There's been much talk about which memories might best support AI and ML. But just as important are the architectures, regardless of whether the workload is done in the cloud or at the edge.
TORONTO — Big data applications have already driven the need for architectures that put memory closer to compute resources, but artificial intelligence (AI) and machine learning are further demonstrating how hardware and hardware architectures play a critical role in successful deployments. A key question, however, is where is the memory going to reside?
Research commissioned by Micron Technology found that 89% of respondents say it is important or critical that compute and memory are architecturally close together. The survey, carried out by Forrester Research, also found memory and storage are the most commonly cited concerns regarding hardware constraints limiting AI and machine learning today. More than 75% of respondents recognize a need to upgrade or rearchitect their memory and storage to limit architectural constraints.
AI compounds the challenges already unearthed by big data and analytics requirements because machine learning does multiple accumulation operations on a vast matrix of data over neural networks. These operations are repeated over and over as more results come in to produce an algorithm that is the best path and the best choice each time — it learns from the working on the data.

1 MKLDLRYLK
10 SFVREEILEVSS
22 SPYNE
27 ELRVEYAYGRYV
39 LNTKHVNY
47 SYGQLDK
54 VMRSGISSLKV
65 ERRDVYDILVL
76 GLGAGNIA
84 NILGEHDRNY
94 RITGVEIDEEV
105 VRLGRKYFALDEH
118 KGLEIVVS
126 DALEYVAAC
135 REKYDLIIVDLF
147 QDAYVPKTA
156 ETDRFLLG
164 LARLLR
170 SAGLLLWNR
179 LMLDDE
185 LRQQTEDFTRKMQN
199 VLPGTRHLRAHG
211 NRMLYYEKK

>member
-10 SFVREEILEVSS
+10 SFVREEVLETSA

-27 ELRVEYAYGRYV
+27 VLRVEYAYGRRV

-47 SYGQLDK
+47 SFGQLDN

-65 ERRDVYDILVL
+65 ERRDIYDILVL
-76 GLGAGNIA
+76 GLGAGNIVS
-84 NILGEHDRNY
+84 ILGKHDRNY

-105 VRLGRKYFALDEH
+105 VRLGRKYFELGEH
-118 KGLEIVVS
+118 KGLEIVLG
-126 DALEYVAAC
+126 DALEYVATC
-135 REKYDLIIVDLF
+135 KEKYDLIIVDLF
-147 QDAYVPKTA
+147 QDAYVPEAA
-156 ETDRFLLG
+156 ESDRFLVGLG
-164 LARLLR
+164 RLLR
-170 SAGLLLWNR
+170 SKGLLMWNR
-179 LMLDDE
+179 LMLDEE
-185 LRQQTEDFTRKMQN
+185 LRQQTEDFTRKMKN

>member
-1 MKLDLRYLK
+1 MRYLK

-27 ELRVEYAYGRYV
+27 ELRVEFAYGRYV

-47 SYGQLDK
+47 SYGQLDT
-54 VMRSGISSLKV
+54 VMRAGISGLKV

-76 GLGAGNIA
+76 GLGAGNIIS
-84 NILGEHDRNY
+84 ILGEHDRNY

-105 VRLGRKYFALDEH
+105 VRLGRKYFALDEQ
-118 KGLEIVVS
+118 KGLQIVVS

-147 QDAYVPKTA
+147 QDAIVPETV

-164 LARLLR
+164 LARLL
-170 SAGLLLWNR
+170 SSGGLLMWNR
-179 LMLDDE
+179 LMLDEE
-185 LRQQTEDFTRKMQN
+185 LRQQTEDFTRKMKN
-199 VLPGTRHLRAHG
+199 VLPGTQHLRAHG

Because there’s so much data, said Colm Lysaght, Micron’s vice president of corporate strategy, a common solution for getting the necessary working memory is simply to add more DRAM. This is shifting the performance bottleneck from raw compute to where the data is. “Memory and storage is where the data is living,” he said. “We have to get it to a CPU and then back again, over and over again, as these vast data sets are being worked on.”
Finding ways to bring compute and memory closer together means saving power, because data isn’t being shuttled around as much, Lysaght said. “It's increasing performance because more things can happen right where they need to happen,” he said.
Micron sees existing memory and storage technologies such as DRAM and 3D NAND SSDs providing the hardware for AI architectures, but is also researching newer technologies such as processor-on-memory architectures while supporting pioneering startups.
There are a number of different approaches to creating better architectures, Lysaght said. One example is neuromorphic processors that use a neural network internally and break up the internal number of cores into a larger number of smaller cores. “Because there is a large matrix of data that's being worked on, having many more cores doing relatively simple operations over and over again is a better solution,”Lysaght said.